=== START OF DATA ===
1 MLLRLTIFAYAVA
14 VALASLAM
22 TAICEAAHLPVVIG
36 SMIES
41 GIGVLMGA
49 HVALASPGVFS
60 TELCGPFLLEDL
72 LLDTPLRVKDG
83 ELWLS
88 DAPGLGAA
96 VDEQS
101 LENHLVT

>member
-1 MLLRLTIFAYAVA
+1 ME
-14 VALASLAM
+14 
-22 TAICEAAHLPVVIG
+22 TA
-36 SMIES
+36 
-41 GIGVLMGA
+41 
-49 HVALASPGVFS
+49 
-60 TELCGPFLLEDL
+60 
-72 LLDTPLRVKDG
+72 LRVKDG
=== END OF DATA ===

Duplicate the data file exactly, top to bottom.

1 MLLRLTIFAYAVA
14 VALASLAM
22 TAICEAAHLPVVIG
36 SMIES
41 GIGVLMGA
49 HVALASPGVFS
60 TELCGPFLLEDL
72 LLDTPLRVKDG
83 ELWLS
88 DAPGLGAA
96 VDEQS
101 LENHLVT

>member
-1 MLLRLTIFAYAVA
+1 ME
-14 VALASLAM
+14 
-22 TAICEAAHLPVVIG
+22 TA
-36 SMIES
+36 
-41 GIGVLMGA
+41 
-49 HVALASPGVFS
+49 
-60 TELCGPFLLEDL
+60 
-72 LLDTPLRVKDG
+72 LRVKDG